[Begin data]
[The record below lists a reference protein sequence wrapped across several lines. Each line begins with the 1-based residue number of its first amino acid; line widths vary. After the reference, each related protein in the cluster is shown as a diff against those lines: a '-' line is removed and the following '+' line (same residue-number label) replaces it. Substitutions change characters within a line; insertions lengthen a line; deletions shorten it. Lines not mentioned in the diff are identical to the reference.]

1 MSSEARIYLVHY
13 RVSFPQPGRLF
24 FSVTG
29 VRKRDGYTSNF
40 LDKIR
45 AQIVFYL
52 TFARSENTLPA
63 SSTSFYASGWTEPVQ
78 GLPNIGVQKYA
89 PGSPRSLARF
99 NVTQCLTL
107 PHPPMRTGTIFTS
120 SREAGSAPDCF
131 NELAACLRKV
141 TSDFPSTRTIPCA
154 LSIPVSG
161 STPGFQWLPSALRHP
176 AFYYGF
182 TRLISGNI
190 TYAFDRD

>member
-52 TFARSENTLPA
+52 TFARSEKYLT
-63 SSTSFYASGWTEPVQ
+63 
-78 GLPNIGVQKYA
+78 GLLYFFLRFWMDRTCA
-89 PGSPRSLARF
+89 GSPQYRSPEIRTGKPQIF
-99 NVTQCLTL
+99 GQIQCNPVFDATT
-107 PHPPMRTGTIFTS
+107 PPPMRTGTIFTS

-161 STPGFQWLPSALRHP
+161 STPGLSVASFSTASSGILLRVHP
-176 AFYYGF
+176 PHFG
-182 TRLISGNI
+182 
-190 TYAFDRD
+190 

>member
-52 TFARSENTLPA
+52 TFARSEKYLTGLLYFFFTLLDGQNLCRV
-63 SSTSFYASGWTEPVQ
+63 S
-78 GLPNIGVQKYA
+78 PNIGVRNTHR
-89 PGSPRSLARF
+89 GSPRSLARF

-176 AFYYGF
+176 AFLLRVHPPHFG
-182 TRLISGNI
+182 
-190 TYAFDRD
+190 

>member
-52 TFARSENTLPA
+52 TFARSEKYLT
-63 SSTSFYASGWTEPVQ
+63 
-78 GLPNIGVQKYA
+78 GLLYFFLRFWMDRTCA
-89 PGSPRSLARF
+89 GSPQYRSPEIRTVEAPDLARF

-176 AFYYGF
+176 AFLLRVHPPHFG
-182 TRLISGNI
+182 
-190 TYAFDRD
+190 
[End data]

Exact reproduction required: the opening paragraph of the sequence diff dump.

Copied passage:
[The record below lists a reference protein sequence wrapped across several lines. Each line begins with the 1-based residue number of its first amino acid; line widths vary. After the reference, each related protein in the cluster is shown as a diff against those lines: a '-' line is removed and the following '+' line (same residue-number label) replaces it. Substitutions change characters within a line; insertions lengthen a line; deletions shorten it. Lines not mentioned in the diff are identical to the reference.]